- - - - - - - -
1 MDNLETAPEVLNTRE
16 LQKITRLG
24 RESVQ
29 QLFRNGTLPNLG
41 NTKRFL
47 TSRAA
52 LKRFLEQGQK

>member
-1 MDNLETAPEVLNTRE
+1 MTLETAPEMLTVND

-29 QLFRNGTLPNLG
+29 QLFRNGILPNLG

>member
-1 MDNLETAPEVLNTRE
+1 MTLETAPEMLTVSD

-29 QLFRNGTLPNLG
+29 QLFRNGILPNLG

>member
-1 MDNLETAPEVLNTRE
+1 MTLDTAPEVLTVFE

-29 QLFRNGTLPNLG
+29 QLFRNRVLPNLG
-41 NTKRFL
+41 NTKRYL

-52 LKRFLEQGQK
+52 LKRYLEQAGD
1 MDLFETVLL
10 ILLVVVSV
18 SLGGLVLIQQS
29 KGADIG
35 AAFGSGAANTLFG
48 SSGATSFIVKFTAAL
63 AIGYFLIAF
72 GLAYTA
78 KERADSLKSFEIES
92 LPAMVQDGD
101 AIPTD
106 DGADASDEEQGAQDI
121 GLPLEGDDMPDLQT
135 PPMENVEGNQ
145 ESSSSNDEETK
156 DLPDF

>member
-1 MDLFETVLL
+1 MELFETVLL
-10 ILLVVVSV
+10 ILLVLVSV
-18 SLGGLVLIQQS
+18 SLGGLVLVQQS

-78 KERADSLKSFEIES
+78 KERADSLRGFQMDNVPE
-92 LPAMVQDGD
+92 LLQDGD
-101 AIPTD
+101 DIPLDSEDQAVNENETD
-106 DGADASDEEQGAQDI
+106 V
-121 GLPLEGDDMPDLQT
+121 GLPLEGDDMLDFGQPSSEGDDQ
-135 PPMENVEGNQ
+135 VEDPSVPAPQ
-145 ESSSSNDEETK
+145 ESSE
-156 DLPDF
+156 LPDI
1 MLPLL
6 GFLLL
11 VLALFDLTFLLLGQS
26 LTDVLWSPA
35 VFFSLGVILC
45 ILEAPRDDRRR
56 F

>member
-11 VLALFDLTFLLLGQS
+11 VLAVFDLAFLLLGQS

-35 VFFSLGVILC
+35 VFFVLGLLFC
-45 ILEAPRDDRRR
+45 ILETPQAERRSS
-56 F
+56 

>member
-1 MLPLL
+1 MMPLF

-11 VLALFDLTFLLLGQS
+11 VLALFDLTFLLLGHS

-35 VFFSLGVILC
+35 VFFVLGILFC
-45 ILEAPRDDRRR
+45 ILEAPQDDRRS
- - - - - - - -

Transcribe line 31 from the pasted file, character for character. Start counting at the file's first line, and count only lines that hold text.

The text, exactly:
35 AAFGSGAANTLFG